I’ve been nursing my 6-month-old daughter for all of her 180 days on this earth, roughly 10 times per day (sometimes more) and have found myself nursing anywhere and everywhere — airplanes, the beach, breweries (I know, hip, right?) — and have not so much as glanced at anyone who may find my choices odd or inconsiderate. As a mother of a growing infant who depends on me for her life, I’m not entirely concerned with how people feel when I nurse in public. #sorrynotsorry

I put out a quick feeler on Facebook to see what folks in my friend group feel about nursing in public. Of the 100 or so comments, nearly every person who replied said either “yes, of course” or “Is this still a question?”

But it turns out the controversy now (thankfully) is not so much whether or not you should nurse in public but how you should nurse in public.

This article from “What to Expect when You’re Expecting” dispels some myths about breastfeeding laws. Yes, you can nurse in public and no, you don’t have to hide it.

But where my blood begins to boil is in the reading of the word discreetly, the general idea being to find a lonely spot away from the general public to feed your baby in silence and seclusion and try your darnedest not to offend anyone.

This makes my blood boil because feeding your child in public is not a privilege but a right and our society has such a tendency towards over-sexualization that the natural act of feeding a child is still taboo.

Charlotte dad and organizer of Beard and Mustache Club of NC-Charlotte, Tim Theyson, says, “It’s not the mothers fault that men sexualize the way a child eats and that makes them uncomfortable.”

If you choose to be discreet because it is your preference, you have my full support. My issue comes in when it is expected that to be discreet is to be right.

A few weeks ago, on a walk at Freedom Park, I ran into Lacy Manship, mother and teacher at Mosaic School and all around badass. When her kiddo who was running around playing needed a moment to nurse, she continued her discussion with me, sat down and nursed her child, without so much as breaking eye contact. While this is a very seasoned mother’s approach to nursing, I felt so strongly in the moment that it should be the norm.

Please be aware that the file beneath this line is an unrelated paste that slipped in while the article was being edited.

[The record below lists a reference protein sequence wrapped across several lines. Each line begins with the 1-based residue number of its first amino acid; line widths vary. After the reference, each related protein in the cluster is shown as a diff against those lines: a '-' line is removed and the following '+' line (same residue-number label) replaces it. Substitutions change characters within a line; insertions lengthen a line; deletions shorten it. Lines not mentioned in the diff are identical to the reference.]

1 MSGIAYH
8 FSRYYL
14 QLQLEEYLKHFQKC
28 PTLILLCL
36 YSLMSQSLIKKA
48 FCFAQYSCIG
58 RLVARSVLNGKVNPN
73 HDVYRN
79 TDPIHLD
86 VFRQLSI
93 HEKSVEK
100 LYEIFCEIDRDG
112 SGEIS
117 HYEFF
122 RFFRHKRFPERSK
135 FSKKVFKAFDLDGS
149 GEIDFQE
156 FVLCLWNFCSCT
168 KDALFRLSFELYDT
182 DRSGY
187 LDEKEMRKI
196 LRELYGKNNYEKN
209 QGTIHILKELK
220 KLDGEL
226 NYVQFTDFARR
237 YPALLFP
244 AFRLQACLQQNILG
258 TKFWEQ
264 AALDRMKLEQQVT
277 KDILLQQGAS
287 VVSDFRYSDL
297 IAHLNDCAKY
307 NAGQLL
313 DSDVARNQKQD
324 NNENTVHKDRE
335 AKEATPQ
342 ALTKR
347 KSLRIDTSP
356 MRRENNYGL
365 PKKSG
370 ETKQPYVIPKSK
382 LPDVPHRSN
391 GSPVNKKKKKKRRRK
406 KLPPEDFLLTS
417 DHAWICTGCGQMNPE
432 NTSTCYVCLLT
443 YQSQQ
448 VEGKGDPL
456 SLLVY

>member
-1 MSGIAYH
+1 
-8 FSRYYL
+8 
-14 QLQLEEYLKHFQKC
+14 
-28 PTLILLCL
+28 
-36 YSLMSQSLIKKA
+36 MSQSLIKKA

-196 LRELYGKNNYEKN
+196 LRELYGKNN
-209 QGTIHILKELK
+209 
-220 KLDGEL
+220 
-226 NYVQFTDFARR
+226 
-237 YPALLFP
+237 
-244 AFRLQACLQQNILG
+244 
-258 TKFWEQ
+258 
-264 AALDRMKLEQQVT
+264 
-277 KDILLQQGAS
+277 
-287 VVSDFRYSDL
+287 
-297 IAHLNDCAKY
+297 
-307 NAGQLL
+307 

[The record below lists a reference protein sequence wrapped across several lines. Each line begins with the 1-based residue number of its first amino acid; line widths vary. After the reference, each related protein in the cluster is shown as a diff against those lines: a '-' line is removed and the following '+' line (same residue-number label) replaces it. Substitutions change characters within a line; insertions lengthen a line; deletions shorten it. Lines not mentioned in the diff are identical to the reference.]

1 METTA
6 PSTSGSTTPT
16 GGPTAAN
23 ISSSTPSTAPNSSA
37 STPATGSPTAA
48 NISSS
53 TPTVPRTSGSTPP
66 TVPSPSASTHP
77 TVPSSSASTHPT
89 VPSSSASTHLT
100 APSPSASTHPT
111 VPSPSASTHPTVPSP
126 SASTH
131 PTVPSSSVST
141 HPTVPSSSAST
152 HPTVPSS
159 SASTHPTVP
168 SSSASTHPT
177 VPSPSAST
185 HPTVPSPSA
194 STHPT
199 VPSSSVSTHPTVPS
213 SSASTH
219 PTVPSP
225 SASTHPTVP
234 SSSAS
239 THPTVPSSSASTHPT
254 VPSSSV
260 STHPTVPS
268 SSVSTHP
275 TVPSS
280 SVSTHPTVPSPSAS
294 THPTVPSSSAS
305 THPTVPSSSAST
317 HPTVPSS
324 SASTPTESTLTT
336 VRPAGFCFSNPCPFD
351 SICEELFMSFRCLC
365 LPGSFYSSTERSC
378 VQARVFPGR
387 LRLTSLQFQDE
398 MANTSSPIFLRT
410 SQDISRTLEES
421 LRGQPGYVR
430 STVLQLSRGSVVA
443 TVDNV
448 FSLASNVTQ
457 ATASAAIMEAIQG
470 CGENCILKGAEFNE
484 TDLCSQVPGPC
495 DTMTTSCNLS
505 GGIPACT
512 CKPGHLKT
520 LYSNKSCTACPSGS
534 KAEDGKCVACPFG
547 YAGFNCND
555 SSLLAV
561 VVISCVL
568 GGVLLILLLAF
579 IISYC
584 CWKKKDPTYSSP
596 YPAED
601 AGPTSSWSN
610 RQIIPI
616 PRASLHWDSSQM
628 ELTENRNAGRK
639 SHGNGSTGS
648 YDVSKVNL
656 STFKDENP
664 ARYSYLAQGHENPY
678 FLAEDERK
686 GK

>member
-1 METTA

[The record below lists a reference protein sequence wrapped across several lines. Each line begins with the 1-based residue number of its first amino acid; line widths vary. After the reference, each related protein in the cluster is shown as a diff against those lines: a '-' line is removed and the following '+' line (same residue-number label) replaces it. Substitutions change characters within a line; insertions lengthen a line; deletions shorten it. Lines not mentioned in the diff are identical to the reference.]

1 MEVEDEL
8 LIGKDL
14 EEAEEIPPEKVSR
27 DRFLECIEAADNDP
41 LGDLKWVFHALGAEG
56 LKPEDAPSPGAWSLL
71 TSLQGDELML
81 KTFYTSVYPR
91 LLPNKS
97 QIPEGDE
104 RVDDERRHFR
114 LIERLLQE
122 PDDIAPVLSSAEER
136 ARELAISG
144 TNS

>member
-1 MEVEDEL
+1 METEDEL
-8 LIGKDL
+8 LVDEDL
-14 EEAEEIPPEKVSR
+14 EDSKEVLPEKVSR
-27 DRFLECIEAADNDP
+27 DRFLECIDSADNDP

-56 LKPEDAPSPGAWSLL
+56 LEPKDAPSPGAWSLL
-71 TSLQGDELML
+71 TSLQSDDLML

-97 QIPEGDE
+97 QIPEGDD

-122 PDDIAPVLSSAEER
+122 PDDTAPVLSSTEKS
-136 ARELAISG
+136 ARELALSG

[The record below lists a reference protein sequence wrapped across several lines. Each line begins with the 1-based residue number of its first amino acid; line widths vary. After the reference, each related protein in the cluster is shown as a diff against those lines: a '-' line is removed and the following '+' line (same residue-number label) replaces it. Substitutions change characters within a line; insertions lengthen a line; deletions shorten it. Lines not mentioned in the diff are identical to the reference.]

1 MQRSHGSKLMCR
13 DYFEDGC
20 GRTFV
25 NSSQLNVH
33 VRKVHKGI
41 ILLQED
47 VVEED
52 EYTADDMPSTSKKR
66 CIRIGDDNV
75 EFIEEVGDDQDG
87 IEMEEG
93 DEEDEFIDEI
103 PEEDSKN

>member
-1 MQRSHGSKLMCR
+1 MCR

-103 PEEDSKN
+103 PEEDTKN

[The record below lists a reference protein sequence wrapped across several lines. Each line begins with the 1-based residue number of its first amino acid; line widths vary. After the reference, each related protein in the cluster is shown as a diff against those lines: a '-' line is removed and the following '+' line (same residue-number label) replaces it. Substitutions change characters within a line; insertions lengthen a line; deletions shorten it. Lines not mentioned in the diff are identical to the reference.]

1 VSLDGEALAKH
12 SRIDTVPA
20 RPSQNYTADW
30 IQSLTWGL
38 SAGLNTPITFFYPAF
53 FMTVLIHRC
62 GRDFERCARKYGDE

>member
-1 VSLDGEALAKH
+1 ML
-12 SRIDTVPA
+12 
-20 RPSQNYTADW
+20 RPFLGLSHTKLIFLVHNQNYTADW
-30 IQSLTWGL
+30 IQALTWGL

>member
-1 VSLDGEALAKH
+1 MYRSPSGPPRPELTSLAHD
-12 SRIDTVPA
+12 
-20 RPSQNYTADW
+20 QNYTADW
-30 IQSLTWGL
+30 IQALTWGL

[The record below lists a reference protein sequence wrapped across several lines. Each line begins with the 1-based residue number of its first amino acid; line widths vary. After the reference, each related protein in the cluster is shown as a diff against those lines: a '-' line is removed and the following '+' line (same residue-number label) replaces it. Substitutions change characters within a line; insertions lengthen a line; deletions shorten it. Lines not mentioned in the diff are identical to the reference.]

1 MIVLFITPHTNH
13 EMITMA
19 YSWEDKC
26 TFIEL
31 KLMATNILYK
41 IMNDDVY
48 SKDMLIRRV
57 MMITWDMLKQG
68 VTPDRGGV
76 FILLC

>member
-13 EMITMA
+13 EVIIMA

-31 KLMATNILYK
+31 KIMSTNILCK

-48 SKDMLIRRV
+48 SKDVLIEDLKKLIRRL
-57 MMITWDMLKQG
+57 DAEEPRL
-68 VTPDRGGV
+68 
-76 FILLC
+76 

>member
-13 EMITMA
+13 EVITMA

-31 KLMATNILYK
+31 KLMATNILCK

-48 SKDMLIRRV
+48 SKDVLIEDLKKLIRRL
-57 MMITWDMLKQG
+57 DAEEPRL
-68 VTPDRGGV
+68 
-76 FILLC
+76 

So while we are all discussing whether or not we should cover our breasts as we nurse (though I don’t need to bring up that we aren’t discussing whether or not swimsuit models or fitness magazine cover girls need to cover up) there is an even bigger discussion to have about the reality of nursing and socioeconomic status.

To even have the conversation of whether or not to cover comes from a place of privilege which Charlotte social worker, Kat Caya states, “ I think this is a really interesting cultural change. I worked in a maternity home and when homeless mothers asked for a lactation specialist or for a pump there would be a little backlash. Also, teen mothers REALLY struggled with encouragement towards breastfeeding.

“Meanwhile, my middle class momma friends are bombarded with breastfeeding and feel like horrible mothers if they can’t or choose not to… I had a deaf, homeless mom who BEGGED to have a natural birth and breastfeed. It took a TON of advocating on her part (which is heartbreaking). “

There is more to be discussed about the rights of mothers than just whether or not you should nurse in public or wear a cover — there is the dialogue of women having the support they need to nourish their children, which can be a struggle no matter which side of the fence you’re on.

Former Charlotte dad and coffee extraordinaire Brent Hall says, “Being able to feel comfortable feeding your kids in public no matter how you are doing that (boob or bottle) should be a worthy societal goal.”

Photo Credit:Liz Logan

This story was written for CharlotteFive’s latest channel for parents in the QC, called QC Playground. Sign up for the weekly QC Playground newsletter here.
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